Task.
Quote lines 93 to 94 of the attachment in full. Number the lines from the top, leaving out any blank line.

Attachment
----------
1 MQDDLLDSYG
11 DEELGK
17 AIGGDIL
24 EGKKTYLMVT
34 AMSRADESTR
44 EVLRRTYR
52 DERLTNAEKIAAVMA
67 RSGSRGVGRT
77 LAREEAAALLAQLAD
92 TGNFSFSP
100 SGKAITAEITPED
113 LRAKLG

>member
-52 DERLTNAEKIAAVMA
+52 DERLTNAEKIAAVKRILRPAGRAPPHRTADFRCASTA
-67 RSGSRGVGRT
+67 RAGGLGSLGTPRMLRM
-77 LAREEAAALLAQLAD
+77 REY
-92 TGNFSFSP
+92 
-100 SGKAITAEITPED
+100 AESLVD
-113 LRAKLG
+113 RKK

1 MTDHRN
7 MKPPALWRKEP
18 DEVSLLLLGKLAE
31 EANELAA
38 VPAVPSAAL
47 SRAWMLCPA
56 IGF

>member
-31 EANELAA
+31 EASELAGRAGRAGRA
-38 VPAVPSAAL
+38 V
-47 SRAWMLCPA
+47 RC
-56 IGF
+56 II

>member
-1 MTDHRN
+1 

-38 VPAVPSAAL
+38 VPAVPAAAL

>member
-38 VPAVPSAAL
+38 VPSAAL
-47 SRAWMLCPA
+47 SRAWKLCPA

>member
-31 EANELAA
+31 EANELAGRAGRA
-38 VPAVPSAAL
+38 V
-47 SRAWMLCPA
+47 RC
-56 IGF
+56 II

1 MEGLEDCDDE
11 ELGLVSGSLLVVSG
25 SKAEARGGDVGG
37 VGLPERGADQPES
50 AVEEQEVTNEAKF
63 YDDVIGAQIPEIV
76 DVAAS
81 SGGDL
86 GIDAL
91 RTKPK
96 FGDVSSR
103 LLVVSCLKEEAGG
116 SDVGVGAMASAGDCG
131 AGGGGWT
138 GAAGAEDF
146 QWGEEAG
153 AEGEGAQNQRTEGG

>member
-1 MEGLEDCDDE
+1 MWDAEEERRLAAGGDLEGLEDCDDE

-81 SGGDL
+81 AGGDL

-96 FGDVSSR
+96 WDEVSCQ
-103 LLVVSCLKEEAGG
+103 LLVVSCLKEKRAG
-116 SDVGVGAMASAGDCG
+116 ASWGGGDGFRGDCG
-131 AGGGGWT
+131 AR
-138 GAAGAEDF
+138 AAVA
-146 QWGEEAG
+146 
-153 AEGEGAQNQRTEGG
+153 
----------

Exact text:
-146 QWGEEAG
+146 